I provided the basic concept for a story, and for the next hour Tin Tin expanded on the story With An epic tale, complete with characters, character voices and historical references to other Real-life events to tie everything together. This Seemed to be a system That Tin Tin, Pavle and i had that worked out the best. I would give the The most basic notion of a story .. and Then They would expound upon the storytelling to the point it Became an epic tale. Often I tried to interject further storylines into the mix, but I Could not Keep Up With these guys and More Often than not I was quite happy to walk along beside them and simply laugh hysterically As They filled each story With brilliant character dialog.
The history of Haystack Castle included a prosperous time when pigs would stop there to rest on their way from St. Jean-de-Pork Pig-to Spamtiago. Haystack Castle was the first place the pigs Could find shelter after leaving Spamplona. But Then Came the wolves. I think it would make a great movie.


At the top of the Perdon Pass there is a memorial to the pilgrim chapel and the hospital of Nuestra Senora del Perdon Also or Astrain. In 1996 Navarre's friends of the Way of St. James erected an unconventional sculpture of a pilgrim caravan next to the memorial.

Just below the pass is the spring called the Fuente de la Teja . Tradition holds That the devil Offered some pilgrims to drink from the spring in the hope That They would renounce God, the Holy Virgin or at Least St. James. The brave pilgrims refused the offer.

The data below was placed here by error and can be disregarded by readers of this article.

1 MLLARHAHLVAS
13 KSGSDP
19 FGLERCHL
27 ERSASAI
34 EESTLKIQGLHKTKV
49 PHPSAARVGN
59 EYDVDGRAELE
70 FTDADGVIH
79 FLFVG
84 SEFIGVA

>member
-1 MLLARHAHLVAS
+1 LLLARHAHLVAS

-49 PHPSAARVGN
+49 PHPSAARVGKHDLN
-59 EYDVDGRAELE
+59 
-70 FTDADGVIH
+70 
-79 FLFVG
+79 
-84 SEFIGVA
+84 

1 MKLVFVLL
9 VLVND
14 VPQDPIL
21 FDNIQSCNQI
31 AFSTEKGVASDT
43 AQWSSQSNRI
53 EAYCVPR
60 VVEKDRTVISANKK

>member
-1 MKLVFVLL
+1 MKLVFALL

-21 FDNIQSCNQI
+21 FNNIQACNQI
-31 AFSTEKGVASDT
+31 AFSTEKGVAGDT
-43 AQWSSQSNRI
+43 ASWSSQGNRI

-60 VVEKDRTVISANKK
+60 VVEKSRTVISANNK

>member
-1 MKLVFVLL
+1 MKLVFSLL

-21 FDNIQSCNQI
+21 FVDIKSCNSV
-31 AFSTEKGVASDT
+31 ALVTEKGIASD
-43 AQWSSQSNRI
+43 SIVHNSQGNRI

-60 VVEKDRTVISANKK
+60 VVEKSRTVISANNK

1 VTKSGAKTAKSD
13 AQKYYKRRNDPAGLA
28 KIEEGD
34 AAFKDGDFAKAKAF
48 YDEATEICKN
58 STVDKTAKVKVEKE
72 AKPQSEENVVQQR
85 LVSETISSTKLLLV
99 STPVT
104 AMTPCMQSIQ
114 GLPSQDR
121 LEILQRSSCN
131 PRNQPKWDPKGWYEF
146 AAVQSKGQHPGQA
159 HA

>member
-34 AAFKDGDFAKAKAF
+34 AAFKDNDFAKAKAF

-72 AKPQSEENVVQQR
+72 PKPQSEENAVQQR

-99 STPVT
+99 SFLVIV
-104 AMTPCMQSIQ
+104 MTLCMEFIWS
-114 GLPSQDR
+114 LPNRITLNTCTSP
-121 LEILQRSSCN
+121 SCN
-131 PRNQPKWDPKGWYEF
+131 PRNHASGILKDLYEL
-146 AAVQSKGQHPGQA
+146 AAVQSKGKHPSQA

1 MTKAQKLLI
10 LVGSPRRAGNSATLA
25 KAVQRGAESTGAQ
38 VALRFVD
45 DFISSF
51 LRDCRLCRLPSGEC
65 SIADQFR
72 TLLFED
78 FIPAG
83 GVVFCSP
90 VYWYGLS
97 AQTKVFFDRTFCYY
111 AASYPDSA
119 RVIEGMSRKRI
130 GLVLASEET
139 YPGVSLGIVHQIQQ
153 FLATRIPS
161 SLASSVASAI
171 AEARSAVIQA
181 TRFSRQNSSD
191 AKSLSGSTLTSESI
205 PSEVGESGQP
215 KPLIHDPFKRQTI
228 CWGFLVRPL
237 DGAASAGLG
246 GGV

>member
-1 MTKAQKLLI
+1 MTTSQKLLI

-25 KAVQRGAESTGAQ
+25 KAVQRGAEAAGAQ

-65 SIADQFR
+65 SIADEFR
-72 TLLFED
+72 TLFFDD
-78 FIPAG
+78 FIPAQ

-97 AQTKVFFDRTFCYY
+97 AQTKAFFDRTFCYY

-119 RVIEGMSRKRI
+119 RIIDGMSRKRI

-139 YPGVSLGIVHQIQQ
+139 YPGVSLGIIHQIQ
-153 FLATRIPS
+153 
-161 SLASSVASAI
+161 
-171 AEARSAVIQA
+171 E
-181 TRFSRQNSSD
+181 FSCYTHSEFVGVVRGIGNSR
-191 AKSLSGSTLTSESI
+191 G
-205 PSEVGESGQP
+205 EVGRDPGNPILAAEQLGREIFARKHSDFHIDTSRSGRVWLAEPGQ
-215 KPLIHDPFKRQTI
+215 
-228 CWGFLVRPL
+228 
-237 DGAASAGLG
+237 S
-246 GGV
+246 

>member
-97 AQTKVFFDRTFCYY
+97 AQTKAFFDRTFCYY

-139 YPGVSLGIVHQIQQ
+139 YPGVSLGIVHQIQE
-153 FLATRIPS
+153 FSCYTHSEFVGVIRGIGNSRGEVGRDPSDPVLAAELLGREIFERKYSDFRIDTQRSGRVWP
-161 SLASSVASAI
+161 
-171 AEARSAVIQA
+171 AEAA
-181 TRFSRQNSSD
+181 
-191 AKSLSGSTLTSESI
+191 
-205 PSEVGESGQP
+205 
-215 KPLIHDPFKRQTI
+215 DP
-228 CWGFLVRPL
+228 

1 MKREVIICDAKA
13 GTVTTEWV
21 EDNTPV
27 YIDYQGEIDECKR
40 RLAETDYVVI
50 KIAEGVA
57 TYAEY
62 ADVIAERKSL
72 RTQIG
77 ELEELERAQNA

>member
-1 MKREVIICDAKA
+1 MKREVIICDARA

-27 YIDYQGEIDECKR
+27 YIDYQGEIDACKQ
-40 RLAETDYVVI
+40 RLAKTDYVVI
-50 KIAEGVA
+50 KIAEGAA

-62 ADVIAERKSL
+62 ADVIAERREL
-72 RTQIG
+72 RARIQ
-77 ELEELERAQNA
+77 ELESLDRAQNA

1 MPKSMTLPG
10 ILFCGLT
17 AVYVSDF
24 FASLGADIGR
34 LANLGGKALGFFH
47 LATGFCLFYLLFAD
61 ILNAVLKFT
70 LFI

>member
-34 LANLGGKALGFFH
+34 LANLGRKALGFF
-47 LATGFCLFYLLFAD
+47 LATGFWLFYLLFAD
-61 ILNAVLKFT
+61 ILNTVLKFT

Sveta and I snacked on a few of These snow peas.



Puente la Reina
The origins and development of this town are closely connected With the iconic bridge (bridge) from the 11th century gave the town ITS Which name. At the start of the 12th century, Alfonso I, king of Navarra and Aragon, gave this place, located on the Rio Arga, town status. More and more merchants and craftsmen, many French amoungst them, Settled on the left and right of the pilgrim route. Still today the Mayor Street runs in a straight line through the well preserved old town to the bridge over the Arga. The bridge is Said to Have Been built on the wishes of a queen (probably Dona Mayor, widow of Sancho Garces III) Hence it the name 'brindge of the queen (queen)' Road and bridge construction was so Important in the Middle Ages and social and economic growth made ​​possible in many regions, Also along the way of St. James.

The former Templar's church, the Church of the Crucifix (11th century) is named after the unusual pilgrim cross (12 / 13th century). The crucifix has-been made ​​in a Y-shape and is Said to be the gift from the Rhineland pilgrims. This, and a second crucifix in Carrion de los Condes, are the only examples of crucifix in esta design in Span. An archway connects the church with the monastery of St. John, situated on the other side of the road.